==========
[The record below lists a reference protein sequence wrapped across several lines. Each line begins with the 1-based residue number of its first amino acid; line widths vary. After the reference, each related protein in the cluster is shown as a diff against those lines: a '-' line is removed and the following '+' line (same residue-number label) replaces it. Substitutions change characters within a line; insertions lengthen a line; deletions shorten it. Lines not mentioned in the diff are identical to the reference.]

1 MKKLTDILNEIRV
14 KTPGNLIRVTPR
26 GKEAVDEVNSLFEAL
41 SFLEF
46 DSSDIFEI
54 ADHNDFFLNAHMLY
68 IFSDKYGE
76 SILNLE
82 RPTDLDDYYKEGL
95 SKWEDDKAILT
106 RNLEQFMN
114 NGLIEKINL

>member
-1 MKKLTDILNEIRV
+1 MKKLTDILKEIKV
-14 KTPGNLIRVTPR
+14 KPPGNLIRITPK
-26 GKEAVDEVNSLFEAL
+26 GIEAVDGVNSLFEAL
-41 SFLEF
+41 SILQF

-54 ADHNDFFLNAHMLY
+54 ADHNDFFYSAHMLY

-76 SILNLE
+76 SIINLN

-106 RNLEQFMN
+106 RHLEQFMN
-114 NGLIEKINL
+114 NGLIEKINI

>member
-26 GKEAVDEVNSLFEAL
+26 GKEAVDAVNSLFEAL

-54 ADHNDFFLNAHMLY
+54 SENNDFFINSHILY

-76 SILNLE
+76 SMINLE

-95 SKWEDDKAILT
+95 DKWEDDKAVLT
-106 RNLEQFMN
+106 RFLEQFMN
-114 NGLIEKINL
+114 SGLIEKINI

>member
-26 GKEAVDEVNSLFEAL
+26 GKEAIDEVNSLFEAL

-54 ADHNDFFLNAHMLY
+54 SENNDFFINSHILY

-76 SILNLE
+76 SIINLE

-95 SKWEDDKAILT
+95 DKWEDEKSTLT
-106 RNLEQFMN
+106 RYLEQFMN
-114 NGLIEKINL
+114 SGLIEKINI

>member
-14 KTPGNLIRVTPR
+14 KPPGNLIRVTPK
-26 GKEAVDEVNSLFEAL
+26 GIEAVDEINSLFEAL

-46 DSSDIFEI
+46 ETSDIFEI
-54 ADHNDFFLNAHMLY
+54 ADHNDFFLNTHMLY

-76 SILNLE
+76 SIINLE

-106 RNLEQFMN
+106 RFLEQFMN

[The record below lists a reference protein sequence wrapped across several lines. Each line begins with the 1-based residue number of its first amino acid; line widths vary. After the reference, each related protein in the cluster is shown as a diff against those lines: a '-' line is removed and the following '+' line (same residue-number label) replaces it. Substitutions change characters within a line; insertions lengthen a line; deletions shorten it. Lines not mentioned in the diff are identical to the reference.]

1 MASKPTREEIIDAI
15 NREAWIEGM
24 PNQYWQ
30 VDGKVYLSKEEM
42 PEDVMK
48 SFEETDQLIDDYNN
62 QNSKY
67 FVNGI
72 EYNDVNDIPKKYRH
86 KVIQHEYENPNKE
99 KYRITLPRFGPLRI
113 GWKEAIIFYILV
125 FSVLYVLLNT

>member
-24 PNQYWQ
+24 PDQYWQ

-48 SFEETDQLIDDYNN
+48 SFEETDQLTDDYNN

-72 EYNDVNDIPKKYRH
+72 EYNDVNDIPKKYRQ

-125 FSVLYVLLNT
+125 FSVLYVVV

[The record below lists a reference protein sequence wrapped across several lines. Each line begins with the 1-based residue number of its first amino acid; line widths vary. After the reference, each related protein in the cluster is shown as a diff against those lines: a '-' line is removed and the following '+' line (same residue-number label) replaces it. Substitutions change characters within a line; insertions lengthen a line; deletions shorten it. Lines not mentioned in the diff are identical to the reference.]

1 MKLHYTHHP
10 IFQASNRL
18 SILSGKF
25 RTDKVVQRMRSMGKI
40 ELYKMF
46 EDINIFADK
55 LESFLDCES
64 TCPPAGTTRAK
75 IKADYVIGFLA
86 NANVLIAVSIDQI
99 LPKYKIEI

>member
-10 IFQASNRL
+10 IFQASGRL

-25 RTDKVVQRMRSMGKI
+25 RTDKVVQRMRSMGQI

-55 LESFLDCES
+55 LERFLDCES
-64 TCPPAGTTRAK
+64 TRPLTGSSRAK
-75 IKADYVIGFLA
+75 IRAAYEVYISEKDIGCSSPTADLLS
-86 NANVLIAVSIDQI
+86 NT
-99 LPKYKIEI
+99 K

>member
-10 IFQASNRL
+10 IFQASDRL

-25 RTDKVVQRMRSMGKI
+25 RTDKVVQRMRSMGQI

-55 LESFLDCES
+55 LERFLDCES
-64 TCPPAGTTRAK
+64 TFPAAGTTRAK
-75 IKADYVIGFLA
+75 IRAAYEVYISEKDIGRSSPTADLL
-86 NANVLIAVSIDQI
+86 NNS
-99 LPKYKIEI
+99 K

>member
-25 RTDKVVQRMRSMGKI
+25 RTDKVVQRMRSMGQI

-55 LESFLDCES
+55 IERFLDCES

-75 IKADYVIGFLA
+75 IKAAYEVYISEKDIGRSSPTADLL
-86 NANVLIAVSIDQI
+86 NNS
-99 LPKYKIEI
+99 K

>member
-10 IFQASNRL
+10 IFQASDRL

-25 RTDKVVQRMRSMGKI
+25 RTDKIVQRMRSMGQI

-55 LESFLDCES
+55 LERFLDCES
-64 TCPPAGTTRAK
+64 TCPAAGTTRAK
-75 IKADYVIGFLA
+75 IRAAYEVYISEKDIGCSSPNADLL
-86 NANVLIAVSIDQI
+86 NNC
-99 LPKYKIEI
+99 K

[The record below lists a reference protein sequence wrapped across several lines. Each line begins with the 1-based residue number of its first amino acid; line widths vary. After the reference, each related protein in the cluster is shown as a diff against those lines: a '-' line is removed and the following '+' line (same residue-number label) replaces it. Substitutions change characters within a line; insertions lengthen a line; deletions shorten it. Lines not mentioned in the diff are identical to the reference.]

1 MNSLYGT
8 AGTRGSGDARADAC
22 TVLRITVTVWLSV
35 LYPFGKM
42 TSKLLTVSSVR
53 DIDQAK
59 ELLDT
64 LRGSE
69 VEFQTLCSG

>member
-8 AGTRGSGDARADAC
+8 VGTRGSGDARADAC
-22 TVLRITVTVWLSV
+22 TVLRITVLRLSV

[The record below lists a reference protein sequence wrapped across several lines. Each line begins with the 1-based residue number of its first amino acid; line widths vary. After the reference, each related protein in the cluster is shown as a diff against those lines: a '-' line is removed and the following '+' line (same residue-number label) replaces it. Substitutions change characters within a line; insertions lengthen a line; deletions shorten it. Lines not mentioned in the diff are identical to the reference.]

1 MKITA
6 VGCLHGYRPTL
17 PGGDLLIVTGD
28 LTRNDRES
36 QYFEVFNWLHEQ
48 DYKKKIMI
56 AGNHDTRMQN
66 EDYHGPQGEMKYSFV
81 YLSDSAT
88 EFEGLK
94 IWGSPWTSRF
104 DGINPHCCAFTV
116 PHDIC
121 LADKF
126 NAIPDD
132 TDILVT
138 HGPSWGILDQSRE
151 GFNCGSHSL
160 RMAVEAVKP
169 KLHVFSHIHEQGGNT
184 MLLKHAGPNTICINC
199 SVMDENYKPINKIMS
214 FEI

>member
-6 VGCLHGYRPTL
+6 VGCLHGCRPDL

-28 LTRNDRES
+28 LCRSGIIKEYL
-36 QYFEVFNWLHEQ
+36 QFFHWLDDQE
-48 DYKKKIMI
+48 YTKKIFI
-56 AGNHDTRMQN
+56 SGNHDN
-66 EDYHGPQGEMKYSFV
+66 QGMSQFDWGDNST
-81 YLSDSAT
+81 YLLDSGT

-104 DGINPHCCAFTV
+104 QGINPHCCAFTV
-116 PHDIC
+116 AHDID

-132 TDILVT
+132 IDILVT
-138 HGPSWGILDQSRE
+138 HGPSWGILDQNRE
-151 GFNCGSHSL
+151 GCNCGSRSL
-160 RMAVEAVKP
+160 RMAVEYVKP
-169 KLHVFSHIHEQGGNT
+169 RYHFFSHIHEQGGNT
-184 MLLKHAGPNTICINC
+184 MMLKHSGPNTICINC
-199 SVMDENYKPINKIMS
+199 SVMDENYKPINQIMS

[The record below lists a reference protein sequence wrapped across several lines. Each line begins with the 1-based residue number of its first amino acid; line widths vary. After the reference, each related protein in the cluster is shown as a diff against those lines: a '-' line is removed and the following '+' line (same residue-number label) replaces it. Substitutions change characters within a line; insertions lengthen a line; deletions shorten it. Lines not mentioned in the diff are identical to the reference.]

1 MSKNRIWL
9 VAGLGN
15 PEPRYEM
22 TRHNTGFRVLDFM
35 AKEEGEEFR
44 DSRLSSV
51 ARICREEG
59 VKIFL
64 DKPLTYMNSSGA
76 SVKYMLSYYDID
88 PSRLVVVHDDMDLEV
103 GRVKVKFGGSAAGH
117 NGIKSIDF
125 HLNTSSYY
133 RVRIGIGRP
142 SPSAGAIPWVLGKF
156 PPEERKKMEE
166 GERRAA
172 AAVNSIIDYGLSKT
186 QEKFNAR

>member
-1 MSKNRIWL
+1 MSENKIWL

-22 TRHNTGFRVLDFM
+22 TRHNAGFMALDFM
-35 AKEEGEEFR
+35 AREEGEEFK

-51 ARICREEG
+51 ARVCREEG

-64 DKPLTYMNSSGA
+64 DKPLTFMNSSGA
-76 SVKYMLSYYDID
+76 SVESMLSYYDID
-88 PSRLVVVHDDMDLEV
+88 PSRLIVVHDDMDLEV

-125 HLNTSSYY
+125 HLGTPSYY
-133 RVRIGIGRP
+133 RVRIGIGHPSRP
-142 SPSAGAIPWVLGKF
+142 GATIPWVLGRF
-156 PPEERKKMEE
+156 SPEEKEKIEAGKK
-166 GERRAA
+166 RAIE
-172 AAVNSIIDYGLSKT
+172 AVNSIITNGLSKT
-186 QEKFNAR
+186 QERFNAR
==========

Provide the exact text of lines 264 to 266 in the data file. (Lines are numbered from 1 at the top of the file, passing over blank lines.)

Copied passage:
+64 DKPLTFMNSSGA
-76 SVKYMLSYYDID
+76 SVESMLSYYDID